Randy Watson: Absolutely. That's why, the policy may, 1321 may say you shall have a policy relating to evidence storage and, or evidence labeling, or evidence handling. Well, 921 is where they can go to, to get that information on what is the best way to handle evidence and evidence storage and processing and labeling and bagging and tagging, and all the necessary things. So, that's how they will, and the same thing will be, as it relates to training and education certifications, 1321 has a statement that you shall be certified in accordance with 1320 or 1033. So, 1321's not telling you the things you must know. It's referring you to 1033 for the requisite knowledge that you're required to have. That's how these documents all work together.

Rod Ammon: Got it. So you on schedule to release in, I think we said 2024?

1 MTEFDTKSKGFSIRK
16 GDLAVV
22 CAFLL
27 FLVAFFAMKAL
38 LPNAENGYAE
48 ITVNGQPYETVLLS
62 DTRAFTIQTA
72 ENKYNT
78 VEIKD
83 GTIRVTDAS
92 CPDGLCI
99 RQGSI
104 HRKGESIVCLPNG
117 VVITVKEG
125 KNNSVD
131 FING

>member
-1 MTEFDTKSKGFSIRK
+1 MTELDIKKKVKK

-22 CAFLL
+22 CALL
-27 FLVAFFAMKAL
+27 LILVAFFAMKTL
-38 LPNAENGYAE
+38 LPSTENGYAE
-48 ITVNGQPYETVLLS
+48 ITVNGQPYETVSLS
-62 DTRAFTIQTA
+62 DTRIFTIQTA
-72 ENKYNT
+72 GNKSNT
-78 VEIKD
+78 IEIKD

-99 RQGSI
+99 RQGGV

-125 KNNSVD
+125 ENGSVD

Randy Watson: That would be my guess, the public comments report will come out in October, of 2023. If there are no appeals to the committee's discussion and decisions, the document would be out first quarter of 2024. If there is an appeal, for example, Rod, if you submitted a public input and the committee decided not to change the document based on your public input, then you submitted the comment and said, I believe the committee is making the wrong decision here. They should change it to read X, and here's why. And the committee said, no, we still don't want to do that. You can appeal the committee's decision to the Standards Council. The Standards Council then reviews that, that's it. If it's an appropriate appeal, they certify it. And instead of the document coming out first quarter of 2023 or 2024, the document would be held to their June annual meeting during the technical session, which the NFPA membership would address.